"Go forth and set the world on fire," exhorted St. Ignatius of Loyola.
And he practiced what he preached.
His militant example in pursuing virtue, in developing the spiritual exercises, practicing self-denial, educating himself, establishing missions and Jesuit colleges all kindled a blaze whose generative sparks flew far and wide through the work of the order he established, the Society of Jesus. All this and more he accomplished despite frequent sicknesses, humiliations, and even unjust imprisonments, which he embraced as more opportunities to grow in grace.
Born in Spain on Christmas Eve of 1491 to a noble family, he was sent as a youth to the home of a family friend, where he spent many years training as a page. He became a soldier, and as a captain leading the battle against the French at the siege of Pampeluna, his right leg was broken by a cannon ball. Though the French were impressed by his bravery and set the leg before carrying him home to the family castle at Loyola, it healed badly and had to be broken again and reset. Even this second attempt did not heal well, and Ignatius requested that a protruding bone be sawed off, which he endured without complaint, despite the lack of anesthesia. Though his reason for submitting to this horrific procedure was most likely vanity, as he desired a life at court, it proved his ability to suffer pain in silence, which he made frequent use of the rest of his life in order to mortify his flesh.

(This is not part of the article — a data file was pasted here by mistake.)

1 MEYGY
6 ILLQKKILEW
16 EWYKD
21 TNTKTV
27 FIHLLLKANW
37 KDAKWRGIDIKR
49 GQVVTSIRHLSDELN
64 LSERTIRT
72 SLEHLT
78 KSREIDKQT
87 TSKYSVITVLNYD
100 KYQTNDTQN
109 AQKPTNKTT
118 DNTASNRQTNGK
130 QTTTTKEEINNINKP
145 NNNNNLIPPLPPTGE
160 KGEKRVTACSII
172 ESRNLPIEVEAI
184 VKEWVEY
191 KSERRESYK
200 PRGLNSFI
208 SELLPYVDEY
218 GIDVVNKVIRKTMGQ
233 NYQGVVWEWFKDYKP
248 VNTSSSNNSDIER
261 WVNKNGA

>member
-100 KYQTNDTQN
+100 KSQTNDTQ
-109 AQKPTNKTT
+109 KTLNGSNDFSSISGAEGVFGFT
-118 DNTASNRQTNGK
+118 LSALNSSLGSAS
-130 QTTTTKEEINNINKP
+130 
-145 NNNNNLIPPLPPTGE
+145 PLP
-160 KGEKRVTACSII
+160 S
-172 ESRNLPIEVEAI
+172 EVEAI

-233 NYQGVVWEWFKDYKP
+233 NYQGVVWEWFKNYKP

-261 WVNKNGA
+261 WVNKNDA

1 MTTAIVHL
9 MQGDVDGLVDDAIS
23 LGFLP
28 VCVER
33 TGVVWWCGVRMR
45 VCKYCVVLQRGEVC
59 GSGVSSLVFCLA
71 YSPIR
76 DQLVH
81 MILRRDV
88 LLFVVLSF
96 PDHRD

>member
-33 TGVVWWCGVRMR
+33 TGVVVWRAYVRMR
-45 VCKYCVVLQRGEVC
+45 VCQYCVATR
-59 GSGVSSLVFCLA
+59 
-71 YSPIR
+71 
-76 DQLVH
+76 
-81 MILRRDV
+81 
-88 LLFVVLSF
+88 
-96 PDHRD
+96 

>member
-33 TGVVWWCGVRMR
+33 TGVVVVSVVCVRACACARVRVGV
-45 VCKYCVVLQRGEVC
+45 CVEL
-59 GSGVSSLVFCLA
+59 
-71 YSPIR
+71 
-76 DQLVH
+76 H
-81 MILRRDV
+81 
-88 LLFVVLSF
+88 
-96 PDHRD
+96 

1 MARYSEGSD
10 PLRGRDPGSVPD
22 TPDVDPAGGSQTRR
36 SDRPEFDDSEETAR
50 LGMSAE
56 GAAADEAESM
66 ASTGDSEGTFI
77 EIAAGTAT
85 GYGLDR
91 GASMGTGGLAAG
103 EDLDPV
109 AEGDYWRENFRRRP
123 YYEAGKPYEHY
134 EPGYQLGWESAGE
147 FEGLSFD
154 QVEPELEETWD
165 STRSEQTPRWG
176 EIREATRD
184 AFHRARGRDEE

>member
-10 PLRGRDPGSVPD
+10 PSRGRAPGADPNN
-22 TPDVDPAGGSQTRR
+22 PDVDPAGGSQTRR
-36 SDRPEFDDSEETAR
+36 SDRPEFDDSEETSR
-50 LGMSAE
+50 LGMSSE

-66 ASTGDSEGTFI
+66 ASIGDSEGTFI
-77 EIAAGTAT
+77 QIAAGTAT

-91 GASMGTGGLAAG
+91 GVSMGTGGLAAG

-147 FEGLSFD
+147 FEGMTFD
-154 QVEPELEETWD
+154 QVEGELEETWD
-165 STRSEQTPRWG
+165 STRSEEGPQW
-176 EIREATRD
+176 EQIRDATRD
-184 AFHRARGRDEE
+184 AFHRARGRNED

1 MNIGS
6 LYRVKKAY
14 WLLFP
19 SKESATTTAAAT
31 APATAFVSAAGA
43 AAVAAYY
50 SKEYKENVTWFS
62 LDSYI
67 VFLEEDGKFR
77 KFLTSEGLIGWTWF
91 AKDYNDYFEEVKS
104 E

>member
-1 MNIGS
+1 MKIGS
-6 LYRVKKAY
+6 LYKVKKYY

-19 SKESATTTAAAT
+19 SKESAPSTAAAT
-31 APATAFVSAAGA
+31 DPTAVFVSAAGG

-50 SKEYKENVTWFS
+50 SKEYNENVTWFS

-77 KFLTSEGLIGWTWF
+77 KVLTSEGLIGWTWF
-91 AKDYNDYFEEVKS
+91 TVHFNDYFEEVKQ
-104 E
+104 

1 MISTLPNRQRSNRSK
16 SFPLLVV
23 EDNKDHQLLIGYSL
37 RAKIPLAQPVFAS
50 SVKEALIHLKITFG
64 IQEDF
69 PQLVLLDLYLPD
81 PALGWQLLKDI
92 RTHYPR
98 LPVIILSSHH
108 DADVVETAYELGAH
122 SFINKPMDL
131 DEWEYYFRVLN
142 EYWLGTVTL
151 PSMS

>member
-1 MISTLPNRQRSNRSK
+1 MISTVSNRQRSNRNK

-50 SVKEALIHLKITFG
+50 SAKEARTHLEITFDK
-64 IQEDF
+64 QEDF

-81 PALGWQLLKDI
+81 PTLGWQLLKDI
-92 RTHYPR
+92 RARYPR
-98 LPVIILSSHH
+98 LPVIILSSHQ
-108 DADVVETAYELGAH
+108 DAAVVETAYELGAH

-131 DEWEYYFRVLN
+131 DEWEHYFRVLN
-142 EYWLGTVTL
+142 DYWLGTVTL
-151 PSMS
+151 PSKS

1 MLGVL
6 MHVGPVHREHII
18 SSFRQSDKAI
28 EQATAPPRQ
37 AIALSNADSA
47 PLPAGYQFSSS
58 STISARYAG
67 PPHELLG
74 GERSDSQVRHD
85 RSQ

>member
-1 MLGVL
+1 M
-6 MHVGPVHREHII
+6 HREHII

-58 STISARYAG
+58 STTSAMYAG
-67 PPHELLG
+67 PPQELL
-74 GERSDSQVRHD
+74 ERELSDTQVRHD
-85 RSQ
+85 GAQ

Accustomed to the exciting life of a soldier, Ignatius grew bored during his long convalescence and requested some romantic books of chivalrous tales. These were not to be found in the household at Loyola, so he was brought books on the life of Christ and the lives of the saints. Into these he plunged and soon realized that when he read them he felt calm and serene and desired to emulate the great deeds of the saints that he had read about, but when he turned his thoughts to a woman to whom he was attracted he felt pleasure at first, but then afterward he felt unhappy. Realizing this difference, he read the books intently and became inflamed with the idea of serving God as a soldier of Christ. This is when he first became aware of the discernment of spirits.
Agonizing over his past sins, he began practicing severe penances, and when his leg had healed, he determined to go on pilgrimage to Jerusalem. He journeyed first to Montserrat, to a shrine of Our Lady, at which place he gave away his fine garments, donned sackcloth, and spent three days preparing his confession, after which he gave up his sword and dagger, hanging them near the altar, and kept vigil there all night. The next morning he took residence in a nearby cave at Manresa where he spent his time in prayer and fasting. As he did many times from this time forward, he lived on alms and practiced mortification. He was troubled greatly by scruples and fought valiantly to be free of them. Finally God relieved him, and he never suffered them again. The understanding of the spiritual life that he gained during this period prompted him to begin making notes, which eventually grew into his book, Spiritual Exercises, a guide of such power and insight into the soul that in his encyclical, Mens Nostra, Pius XI praised it as holding "the foremost place" in works of its type and named Ignatius the patron of all spiritual exercises.